If it is what it's supposed to be, it offers a picture of Iraq after the war with Iran that most people wouldn't have been aware of.
Read Saddam's words to the US Ambassador then add the sanctions during Clinton's time, and it paints a pretty grim picture.
There has also been a lot of opinion given on what the Ambassador said to Saddam in this item;
"¶30. NOTE: ON THE BORDER QUESTION, SADDAM REFERRED
TO THE 1961 AGREEMENT AND A “LINE OF PATROL” IT
HAD ESTABLISHED. THE KUWAITIS, HE SAID, HAD TOLD
MUBARAK IRAQ WAS 20 KILOMETERS “IN FRONT” OF THIS
LINE. THE AMBASSADOR SAID THAT SHE HAD SERVED IN
KUWAIT 20 YEARS BEFORE; THEN, AS NOW, WE TOOK NO
POSITION ON THESE ARAB AFFAIRS."
That has been interpreted by many as something Saddam could have seen as the US taking no position on border disputes with Kuwait. Others think it might simply have been a colossal blunder that the Bush administration either didn't recognize or simply didn't react to in a timely fashion. Another possibility is the US didn't take him very seriously and thought he was posturing and their goal was cheaper oil anyway so playing Arabs off against Arabs was certainly within the realm of the usual tactics.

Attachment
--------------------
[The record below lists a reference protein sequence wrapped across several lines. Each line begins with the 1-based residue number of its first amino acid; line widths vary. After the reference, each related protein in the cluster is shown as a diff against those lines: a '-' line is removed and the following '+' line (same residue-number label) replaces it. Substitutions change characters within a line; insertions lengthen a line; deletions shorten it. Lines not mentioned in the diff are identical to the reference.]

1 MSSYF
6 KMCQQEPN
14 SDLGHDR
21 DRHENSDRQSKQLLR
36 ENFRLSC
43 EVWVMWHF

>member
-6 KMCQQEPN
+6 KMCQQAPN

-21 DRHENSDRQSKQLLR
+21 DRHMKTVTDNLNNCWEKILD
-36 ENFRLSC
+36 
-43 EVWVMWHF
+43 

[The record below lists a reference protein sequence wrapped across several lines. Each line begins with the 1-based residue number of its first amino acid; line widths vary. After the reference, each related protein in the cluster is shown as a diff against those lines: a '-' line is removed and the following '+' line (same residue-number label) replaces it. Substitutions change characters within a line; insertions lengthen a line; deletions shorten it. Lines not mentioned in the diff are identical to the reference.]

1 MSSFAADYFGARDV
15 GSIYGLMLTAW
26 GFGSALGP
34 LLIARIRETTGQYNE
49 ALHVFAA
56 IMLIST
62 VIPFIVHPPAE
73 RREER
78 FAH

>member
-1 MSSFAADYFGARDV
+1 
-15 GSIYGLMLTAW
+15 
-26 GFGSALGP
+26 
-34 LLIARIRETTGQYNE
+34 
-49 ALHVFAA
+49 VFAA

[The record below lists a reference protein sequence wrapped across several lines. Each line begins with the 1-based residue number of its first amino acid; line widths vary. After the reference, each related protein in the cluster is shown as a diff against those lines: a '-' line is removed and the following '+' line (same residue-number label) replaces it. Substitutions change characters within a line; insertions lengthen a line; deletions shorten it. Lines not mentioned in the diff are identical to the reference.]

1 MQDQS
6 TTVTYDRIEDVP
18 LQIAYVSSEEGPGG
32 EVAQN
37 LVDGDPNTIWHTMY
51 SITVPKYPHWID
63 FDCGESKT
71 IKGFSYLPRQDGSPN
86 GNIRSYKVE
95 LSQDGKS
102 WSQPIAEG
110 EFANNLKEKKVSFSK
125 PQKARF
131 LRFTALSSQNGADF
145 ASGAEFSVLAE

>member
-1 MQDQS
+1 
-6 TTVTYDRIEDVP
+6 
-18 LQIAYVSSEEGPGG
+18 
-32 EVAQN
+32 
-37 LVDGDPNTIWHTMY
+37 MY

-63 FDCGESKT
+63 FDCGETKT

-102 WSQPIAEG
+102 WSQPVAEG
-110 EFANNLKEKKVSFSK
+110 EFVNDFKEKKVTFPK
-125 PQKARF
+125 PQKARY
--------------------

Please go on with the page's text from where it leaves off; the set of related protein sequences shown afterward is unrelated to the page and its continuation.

If it was the later, one has to wonder if the cost of the whole debacle was ever weighed against the potential gains they sought? Not that any of those responsible would ever discuss that.